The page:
The Role of Prefracture Health Status in Physical and Mental Function After Hip Fracture Surgery.



To examine the associations of 3 measures of prefracture health status (physical function, mental function, and comorbidity count) with trajectories of physical and mental function at 1.5, 3, 6, and 12 months after hip fracture surgery.


Single-center observational study.


Singapore General Hospital (an acute hospital).


Patients aged ≥60 years who underwent first hip fracture surgery between June 2011 and July 2016 (N = 928).




We used data collected prospectively from the hospital's hip fracture registry. We used the Short Form-36 (SF-36) Physical Component Summary (PCS) and Mental Component Summary (MCS) as indicators of physical and mental function, respectively, collected at admission and at 1.5, 3, 6, and 12 months after hip fracture surgery. Comorbidity count at admission was the sum from a list of 10 common diseases associated with poorer physical function.


Prefracture physical function and prefracture mental function demonstrated time-varying associations (interaction P < .001 and P = .001, respectively) with postfracture physical function; the associations were small initially but increased in strength up to 6 months and stabilized thereafter. In contrast, the strength of the association between comorbidity count and postfracture physical function were time-invariant (-0.52, P = .027). The strength of the associations between all 3 measures of prefracture health status and postfracture mental function were also constant over time (0.09, P = .004, for physical function; 0.38, P < .001, for mental function; -0.70, P = .034, for comorbidity count).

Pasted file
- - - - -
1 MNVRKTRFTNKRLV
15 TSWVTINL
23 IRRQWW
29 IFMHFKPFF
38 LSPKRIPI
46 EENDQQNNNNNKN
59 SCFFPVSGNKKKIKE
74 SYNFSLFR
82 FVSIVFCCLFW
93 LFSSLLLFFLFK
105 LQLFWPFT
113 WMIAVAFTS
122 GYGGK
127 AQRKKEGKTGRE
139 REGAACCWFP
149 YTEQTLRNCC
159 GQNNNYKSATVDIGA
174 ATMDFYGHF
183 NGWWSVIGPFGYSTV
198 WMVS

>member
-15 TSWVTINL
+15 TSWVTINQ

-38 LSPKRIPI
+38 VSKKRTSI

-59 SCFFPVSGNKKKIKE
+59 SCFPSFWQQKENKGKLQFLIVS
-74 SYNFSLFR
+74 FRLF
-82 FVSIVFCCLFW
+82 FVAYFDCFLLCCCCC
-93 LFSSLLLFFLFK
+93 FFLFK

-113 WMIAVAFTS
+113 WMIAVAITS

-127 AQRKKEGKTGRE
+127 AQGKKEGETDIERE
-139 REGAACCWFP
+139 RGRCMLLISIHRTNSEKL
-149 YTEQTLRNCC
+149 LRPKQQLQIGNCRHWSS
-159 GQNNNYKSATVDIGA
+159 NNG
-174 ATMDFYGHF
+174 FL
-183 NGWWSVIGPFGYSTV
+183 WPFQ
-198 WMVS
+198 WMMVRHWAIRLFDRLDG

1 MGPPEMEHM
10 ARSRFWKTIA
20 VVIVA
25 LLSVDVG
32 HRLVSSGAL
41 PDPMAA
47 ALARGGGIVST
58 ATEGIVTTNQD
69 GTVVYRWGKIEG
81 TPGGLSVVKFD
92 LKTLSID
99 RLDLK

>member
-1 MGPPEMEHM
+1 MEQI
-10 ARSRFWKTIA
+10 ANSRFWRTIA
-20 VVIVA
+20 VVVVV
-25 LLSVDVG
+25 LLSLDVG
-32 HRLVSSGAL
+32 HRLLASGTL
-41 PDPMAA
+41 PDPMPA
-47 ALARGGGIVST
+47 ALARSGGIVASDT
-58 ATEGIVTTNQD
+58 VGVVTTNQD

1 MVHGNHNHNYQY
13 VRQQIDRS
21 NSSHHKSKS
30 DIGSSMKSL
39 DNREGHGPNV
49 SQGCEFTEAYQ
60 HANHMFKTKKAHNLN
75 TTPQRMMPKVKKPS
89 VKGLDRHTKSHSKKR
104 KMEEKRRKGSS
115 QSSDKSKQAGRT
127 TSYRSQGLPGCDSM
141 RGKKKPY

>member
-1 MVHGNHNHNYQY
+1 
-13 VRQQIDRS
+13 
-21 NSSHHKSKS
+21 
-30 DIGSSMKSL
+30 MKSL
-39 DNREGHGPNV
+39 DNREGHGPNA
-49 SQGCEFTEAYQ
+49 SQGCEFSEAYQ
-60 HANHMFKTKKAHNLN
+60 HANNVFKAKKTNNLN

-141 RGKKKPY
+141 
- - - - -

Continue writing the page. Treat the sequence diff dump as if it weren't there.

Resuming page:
The time-varying associations between prefracture health status and postfracture physical function suggest that even for patients with good prefracture health status, initial recovery may be slow. Our findings can be useful to clinicians and therapists in their prognostic evaluations and in management of patients' expectation for recovery.





Published Version (Please cite this version)


Publication Info

Lim, Ka Keat, William Yeo, Joyce SB Koh, Chuen Seng Tan, Hwei Chi Chong, Karen Zhang, Truls Østbye, Tet Sen Howe, et al. (2018). The Role of Prefracture Health Status in Physical and Mental Function After Hip Fracture Surgery. Journal of the American Medical Directors Association, 19(11). pp. 989–994.e2. 10.1016/j.jamda.2018.05.018 Retrieved from

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David Bruce Matchar

Professor of Medicine

My research relates to clinical practice improvement - from the development of clinical policies to their implementation in real world clinical settings. Most recently my major content focus has been cerebrovascular disease. Other major clinical areas in which I work include the range of disabling neurological conditions, cardiovascular disease, and cancer prevention.
Notable features of my work are: (1) reliance on analytic strategies such as meta-analysis, simulation, decision analysis and cost-effectiveness analysis; (2) a balancing of methodological rigor the needs of medical professionals; and (3) dependence on interdisciplinary groups of experts.
This approach is best illustrated by the Stroke Prevention Patient Outcome Research Team (PORT), for which I served as principal investigator. Funded by the AHCPR, the PORT involved 35 investigators at 13 institutions. The Stroke PORT has been highly productive and has led to a stroke prevention project funded as a public/private partnership by the AHCPR and DuPont Pharma, the Managing Anticoagulation Services Trial (MAST). MAST is a practice improvement trial in 6 managed care organizations, focussing on optimizing anticoagulation for individuals with atrial fibrillation.
I serve as consultant in the general area of analytic strategies for clinical policy development, as well as for specific projects related to stroke (e.g., acute stroke treatment, management of atrial fibrillation, and use of carotid endarterectomy.) I have worked with AHCPR (now AHRQ), ACP, AHA, AAN, Robert Wood Johnson Foundation, NSA, WHO, and several pharmaceutical companies.
Key Words: clinical policy, disease management, stroke, decision analysis, clinical guidelines

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